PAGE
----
Rice exporters face a tough year

Wednesday, Feb 20, 2019 09:06

Rice being harvested in Vi Thuy District, Hau Giang Provinve. Prime Minister Nguyen Xuan Phuc has asked for rice to be stockpiled to cope with falling prices. — VNA/VNS Photo Duy Khuong

A Government decree that sought to remove difficulties and legal barriers for rice businesses to boost their exports, which took effect last October, has not impacted rice exports as much as expected, according to exporters.

Le Thanh Khiem, deputy director of the Tien Giang Food Company, told Tuoi Tre (Youth) newspaper that since Decree 107 came into effect there has not been much change in rice exports.

For exports to be good, besides a favourable legal framework the market is also very important, but it is not looking bright, he said.

The An Giang Province Department of Industry and Trade too said rice exports have not increased much after Decree 107 took effect because the market and the performance of enterprises are still the main factors.

Rice exporters said they face difficulties because China, the country’s largest market, has applied measures to restrict imports.

Nguyen Ngoc Nam, general director of the Viet Nam Southern Food Corporation (Vinafood 2) and chairman of the Viet Nam Food Association (VFA), said since the middle of last year China has raised import tariffs on rice from ASEAN member countries to up to 50 per cent from the earlier 5 per cent. As a result Viet Nam’s exports have dropped sharply.

China had earlier asked Viet Nam for a list of rice exporting companies so that it could consider issuing them licenses, which also made it difficult for exports and reduced the number of Vietnamese exporters to this market.

Of 152 rice export companies that are members of the VFA, China buys from only 21, he said.

“As a result, China currently accounts for 22 per cent of Viet Nam’s rice exports compared to over 30 per cent earlier, he added.

Khiem said the Tien Giang Food Company is one of two enterprises in the province permitted to export to China, but last year their exports dropped significantly because China changed its rice import policies.

Nam said the association has sent profiles of other rice exporting firms to Chinese authorities to get export permits, but has not heard back from them.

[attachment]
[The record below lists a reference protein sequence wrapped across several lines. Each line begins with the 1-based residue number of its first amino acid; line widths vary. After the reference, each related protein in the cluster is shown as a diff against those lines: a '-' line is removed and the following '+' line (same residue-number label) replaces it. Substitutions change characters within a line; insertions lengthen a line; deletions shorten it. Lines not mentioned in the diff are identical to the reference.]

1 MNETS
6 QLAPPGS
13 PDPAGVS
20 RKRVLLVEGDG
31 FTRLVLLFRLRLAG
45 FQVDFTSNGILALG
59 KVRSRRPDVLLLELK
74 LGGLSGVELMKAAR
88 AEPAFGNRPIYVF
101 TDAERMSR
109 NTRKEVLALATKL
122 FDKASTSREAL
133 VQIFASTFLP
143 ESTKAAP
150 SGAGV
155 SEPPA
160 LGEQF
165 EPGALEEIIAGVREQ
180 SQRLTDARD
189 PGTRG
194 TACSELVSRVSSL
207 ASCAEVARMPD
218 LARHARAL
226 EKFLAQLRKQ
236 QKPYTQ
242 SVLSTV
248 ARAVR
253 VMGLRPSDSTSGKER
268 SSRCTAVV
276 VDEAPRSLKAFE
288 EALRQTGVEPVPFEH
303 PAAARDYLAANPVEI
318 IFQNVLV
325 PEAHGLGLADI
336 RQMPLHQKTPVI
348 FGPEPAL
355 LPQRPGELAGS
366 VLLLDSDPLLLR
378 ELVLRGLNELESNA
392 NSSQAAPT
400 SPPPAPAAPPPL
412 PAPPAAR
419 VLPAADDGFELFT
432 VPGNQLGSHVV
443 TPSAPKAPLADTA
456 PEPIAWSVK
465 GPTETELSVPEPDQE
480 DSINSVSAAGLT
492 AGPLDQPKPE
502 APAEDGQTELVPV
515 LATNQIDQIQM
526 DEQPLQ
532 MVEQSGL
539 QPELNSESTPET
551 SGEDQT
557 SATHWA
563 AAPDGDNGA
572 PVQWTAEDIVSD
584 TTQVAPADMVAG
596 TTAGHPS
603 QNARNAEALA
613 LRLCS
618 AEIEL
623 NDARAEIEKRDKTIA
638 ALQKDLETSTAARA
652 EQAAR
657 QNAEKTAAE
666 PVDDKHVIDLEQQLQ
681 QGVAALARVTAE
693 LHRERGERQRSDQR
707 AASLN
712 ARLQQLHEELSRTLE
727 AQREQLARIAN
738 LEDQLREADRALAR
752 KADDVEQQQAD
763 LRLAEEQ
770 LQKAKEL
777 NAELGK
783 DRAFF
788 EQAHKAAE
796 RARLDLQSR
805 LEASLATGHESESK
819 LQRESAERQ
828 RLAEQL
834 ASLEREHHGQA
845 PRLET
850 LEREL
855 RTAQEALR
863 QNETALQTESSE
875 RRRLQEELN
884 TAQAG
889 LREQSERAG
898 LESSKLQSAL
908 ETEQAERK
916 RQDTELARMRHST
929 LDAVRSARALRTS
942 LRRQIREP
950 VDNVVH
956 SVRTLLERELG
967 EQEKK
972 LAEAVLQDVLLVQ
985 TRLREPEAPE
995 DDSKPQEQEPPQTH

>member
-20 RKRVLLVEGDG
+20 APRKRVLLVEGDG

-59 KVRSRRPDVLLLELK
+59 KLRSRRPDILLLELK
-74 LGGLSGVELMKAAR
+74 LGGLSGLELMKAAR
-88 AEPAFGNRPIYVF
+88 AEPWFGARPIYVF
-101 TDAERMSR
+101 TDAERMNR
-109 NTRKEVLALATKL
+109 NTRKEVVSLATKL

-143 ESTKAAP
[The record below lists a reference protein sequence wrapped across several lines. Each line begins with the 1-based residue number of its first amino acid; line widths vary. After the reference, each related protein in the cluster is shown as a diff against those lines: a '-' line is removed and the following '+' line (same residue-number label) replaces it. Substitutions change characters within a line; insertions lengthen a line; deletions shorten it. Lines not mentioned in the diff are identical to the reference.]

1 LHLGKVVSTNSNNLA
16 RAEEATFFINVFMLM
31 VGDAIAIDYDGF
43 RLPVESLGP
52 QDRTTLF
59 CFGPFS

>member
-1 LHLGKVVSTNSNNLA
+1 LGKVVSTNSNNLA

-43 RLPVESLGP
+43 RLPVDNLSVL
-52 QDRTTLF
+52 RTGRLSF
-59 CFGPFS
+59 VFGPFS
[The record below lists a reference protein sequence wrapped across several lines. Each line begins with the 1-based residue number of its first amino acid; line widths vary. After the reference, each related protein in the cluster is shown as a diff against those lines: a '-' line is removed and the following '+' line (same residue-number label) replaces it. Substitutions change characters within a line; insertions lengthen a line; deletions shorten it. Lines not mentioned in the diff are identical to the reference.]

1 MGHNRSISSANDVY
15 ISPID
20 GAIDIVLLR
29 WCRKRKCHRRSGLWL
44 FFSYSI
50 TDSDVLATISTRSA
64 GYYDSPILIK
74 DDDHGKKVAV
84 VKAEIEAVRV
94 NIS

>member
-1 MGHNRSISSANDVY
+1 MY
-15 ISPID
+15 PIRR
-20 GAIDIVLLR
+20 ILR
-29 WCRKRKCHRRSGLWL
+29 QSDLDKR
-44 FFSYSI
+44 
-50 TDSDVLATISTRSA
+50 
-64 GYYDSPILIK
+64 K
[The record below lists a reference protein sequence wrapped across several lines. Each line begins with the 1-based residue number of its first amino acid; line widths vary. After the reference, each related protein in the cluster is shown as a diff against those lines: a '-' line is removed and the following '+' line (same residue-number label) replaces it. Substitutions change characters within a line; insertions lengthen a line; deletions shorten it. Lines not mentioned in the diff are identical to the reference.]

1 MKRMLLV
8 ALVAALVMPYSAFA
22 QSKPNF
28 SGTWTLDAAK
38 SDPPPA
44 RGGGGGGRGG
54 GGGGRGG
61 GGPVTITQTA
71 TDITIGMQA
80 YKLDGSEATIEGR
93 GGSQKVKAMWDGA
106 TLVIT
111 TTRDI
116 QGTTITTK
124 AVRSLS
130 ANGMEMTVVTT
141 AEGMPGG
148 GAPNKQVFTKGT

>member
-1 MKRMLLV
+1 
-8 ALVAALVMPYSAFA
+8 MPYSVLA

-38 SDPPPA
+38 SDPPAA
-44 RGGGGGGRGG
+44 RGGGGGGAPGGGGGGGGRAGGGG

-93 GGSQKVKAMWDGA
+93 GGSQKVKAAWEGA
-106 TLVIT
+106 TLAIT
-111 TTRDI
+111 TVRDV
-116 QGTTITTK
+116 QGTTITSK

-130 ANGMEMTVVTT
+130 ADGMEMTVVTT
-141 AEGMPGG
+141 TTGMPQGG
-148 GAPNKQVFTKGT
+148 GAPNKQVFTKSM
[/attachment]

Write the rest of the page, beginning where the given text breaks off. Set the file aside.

If the situation does not change, exports to China would remain difficult, he said.

The Agro Processing and Market Development Authority forecast shipments to other traditional importers such as the Philippines and Indonesia to soar in the first quarter of 2019 since both countries were recently hit by natural disasters.

In the Philippines, 166 companies have made plans to import 1 million tonnes of the grain, with many placing orders from Viet Nam. The Philippines recently lifted its import restriction.

Under new rules, rice imported from ASEAN member countries is taxed at 35 per cent and from non-ASEAN countries at 50 per cent.

But Vietnamese exporters face fierce competition from regional rivals Cambodia, Myanmar and Thailand, according to the Agro Processing and Market Development Authority.

Besides, China would continue to control rice imports through hygiene and food safety and traceability regulations, cracking down on rice purchases through unofficial border trade and imposing high import tariffs, which would have a great impact to Viet Nam’s rice exports, it said.

According to some businesses, China is a very large market and so Vietnamese exporters have to accept these rules to continue exporting there.

Besides, they need to improve quality to expand exports to choosy markets, they said.

Last year Viet Nam exported 6.1 million tonnes of the grain for over US$3 billion, an increase of 5.1 per cent in volume and 16.3 per cent in value, with fragrant rice accounting for 30 per cent of the volume. — VNS

PM askes to speed up purchase of rice for reserve to cope with falling prices

Prime Minister Nguyen Xuan Phuc asked the Ministry of Agriculture and Rural Development to purchase 200,000 tonnes of rice and 80,000 tonnes of paddy for reserve to cope with falling rice prices and a drop in consumption.

The request was made at a Government’s meeting yesterday to find solutions to the rice price decreases in the Mekong Delta.

The purchase would help push rice prices up and help farmers after a significant drop in price.

Phuc also urged relevant ministries, agencies and State-owned food corporations to speed up rice exports, including exporting 200,000 tonnes to the Philippines and 100,000 tonnes to China.

The State Bank of Viet Nam must also look at increasing credit limits for firms which bought rice from farmers together with speeding up loan disbursement, said the PM.

Food corporations were asked to maintain the minimum rate of rice reserve at five per cent, follow regulations and have cash ready to buy rice from farmers.

“The way forward is improving quality, increasing added value and diversifying products to meet the global market demands,” Phuc said.

The Ministry of Agriculture and Rural Development must focus on restructuring the rice industry to produce high-quality rice and build the brand for Vietnamese rice.

Phuc stressed that any solutions must ensure the right of farmers based on the market principles.

According to Minister of Agriculture and Rural Development Nguyen Xuan Cuong, paddy prices showed signs of falling from the end of 2018.

After Tet (Lunar New Year), rice prices in the fell significantly by between VND500-1,000 (US$0.02-0.04) per kilogrammes together with sluggish consumption due to the lack of export orders.

Paddy prices were now at between VND4,200 – 4,800 per kilogramme, compared to the production cost at VND3,500 kilogramme. — VNS


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